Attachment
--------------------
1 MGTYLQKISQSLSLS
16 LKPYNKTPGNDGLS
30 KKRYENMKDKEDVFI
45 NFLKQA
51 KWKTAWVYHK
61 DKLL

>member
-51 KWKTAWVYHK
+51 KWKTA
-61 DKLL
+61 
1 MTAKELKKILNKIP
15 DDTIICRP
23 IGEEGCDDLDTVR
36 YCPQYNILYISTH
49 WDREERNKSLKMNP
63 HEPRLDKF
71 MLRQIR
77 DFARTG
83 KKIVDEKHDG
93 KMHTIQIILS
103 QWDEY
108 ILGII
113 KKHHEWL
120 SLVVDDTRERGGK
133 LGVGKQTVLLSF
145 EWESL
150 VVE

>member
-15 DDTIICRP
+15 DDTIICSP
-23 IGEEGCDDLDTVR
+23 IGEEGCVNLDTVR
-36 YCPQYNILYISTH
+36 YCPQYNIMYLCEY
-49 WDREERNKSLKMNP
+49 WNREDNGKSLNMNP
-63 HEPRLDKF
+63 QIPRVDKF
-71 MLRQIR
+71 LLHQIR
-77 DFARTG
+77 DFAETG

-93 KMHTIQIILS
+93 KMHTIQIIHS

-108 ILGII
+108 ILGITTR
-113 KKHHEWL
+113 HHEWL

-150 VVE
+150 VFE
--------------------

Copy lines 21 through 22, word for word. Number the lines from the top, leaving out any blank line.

93 KMHTIQIILS
103 QWDEY